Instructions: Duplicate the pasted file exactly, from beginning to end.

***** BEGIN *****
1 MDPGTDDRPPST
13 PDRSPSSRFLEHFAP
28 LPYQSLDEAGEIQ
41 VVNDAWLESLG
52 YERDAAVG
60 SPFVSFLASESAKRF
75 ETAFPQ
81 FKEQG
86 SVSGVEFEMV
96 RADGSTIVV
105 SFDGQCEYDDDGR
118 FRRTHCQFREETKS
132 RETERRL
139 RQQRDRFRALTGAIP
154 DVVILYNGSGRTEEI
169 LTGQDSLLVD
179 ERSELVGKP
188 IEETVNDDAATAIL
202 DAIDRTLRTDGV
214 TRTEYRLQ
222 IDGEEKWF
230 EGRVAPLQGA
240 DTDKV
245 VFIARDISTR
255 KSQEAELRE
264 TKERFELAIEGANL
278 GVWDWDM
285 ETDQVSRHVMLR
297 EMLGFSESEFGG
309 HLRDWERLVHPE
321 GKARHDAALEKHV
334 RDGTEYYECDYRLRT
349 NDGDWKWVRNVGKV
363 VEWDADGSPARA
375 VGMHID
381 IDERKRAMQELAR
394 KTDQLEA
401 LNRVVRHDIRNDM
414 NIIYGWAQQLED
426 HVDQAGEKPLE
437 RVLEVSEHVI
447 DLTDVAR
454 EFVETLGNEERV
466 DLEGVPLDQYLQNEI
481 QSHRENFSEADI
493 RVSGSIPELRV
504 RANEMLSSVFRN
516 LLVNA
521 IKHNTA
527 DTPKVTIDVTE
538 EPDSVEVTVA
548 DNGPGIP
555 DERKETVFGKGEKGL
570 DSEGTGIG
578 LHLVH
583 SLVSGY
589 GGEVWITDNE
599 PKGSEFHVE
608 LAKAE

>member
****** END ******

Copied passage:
1 MDPGTDDRPPST
13 PDRSPSSRFLEHFAP
28 LPYQSLDEAGEIQ
41 VVNDAWLESLG
52 YERDAAVG
60 SPFVSFLASESAKRF
75 ETAFPQ
81 FKEQG
86 SVSGVEFEMV
96 RADGSTIVV
105 SFDGQCEYDDDGR
118 FRRTHCQFREETKS
132 RETERRL
139 RQQRDRFRALTGAIP
154 DVVILYNGSGRTEEI
169 LTGQDSLLVD
179 ERSELVGKP
188 IEETVNDDAATAIL
202 DAIDRTLRTDGV
214 TRTEYRLQ
222 IDGEEKWF
230 EGRVAPLQGA
240 DTDKV
245 VFIARDISTR
255 KSQEAELRE
264 TKERFELAIEGANL
278 GVWDWDM
285 ETDQVSRHVMLR
297 EMLGFSESEFGG
309 HLRDWERLVHPE
321 GKARHDAALEKHV
334 RDGTEYYECDYRLRT
349 NDGDWKWVRNVGKV
363 VEWDADGSPARA
375 VGMHID
381 IDERKRAMQELAR
394 KTDQLEA
401 LNRVVRHDIRNDM
414 NIIYGWAQQLED
426 HVDQAGEKPLE
437 RVLEVSEHVI
447 DLTDVAR
454 EFVETLGNEERV
466 DLEGVPLDQYLQNEI
481 QSHRENFSEADI
493 RVSGSIPELRV
504 RANEMLSSVFRN
516 LLVNA
521 IKHNTA
527 DTPKVTIDVTE
538 EPDSVEVTVA
548 DNGPGIP
555 DERKETVFGKGEKGL
570 DSEGTGIG
578 LHLVH
583 SLVSGY
589 GGEVWITDNE
599 PKGSEFHVE
608 LAKAE

>member